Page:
by Del Harvey
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Lilies is an eight-part British television series which tells the coming-of-age tale of three Catholic sisters in post World War I Liverpool. The sisters are the outgoing Ruby (Kerrie Hayes), the conservative Iris (Catherine Tyldesley), and the risk-taking May (Leanne Rowe). Together with their father, Dadda, and brother Billy, the girls face the harsh reality of working class life in 1920s Britain.
Lilies is one of the best period dramas to come from the BBC in a while. I found this series to be a heartwarming family drama, if not a bit strained at times. The stories are set in the poverty-stricken docks area of Liverpool in the period just following the First World War. The Moss girls, all raised as good Catholics, as was their mother’s desire, share their lives, passions and fears in one tiny terraced house. And often it is the love of family which helps them survive even the darkest of times. In spite of the comments herein regarding the drama of the series, rest assured there are plenty of light-hearted moments to balance things out as we follow the girls through their shared and individual triumphs and tragedies.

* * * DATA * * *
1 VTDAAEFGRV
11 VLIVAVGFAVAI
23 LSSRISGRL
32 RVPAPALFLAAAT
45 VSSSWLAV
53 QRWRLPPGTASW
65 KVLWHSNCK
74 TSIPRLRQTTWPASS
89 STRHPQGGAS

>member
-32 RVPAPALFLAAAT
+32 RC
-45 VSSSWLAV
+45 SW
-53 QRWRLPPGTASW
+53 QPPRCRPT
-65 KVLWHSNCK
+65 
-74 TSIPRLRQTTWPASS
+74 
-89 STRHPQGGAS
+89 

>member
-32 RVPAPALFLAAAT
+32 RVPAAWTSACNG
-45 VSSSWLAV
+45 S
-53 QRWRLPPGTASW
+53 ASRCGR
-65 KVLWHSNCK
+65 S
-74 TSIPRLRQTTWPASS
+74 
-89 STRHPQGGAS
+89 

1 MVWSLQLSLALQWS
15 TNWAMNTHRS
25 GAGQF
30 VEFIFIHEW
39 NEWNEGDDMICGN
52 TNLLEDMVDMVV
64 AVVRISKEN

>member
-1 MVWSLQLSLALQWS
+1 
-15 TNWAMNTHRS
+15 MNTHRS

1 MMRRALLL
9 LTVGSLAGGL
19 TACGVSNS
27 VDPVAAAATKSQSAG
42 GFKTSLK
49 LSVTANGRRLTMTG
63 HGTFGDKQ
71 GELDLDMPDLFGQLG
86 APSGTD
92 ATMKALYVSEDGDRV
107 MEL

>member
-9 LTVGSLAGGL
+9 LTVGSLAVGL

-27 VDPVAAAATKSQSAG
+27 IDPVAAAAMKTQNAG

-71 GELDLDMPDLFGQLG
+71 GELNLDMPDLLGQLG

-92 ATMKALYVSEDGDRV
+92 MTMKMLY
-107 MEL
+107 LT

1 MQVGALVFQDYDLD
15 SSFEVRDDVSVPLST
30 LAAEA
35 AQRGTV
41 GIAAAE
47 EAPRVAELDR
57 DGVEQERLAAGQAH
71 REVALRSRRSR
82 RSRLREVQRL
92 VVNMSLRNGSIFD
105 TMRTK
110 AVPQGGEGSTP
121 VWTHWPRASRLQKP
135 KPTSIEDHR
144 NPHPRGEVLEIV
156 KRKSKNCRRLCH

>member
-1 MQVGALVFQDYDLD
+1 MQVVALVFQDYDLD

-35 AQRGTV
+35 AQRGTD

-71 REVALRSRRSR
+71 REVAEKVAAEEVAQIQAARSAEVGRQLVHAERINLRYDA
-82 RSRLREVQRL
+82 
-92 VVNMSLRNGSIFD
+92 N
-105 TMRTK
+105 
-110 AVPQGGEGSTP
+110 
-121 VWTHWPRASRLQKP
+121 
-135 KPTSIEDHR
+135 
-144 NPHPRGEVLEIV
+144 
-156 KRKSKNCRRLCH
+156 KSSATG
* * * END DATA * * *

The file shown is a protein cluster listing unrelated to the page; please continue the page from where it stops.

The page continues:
This is an outstanding series, and I sincerely hope it earns the recognition it should have earned while still a BBC television series. DVD extras include behind-the-scenes footage, a picture gallery and cast filmographies. The one downside to the recording is that it is missing subtitles, and, even though it is close-captioned, the working-class Liverpool accents can be a bit too thick to understand at times. Even so, this is still a wonderful series and quite worthy of another viewing or purchasing if you are a lover of the British period drama.
Del Harvey is a writer and founder of Film Monthly. He lives in Chicago, where he teaches and makes film.
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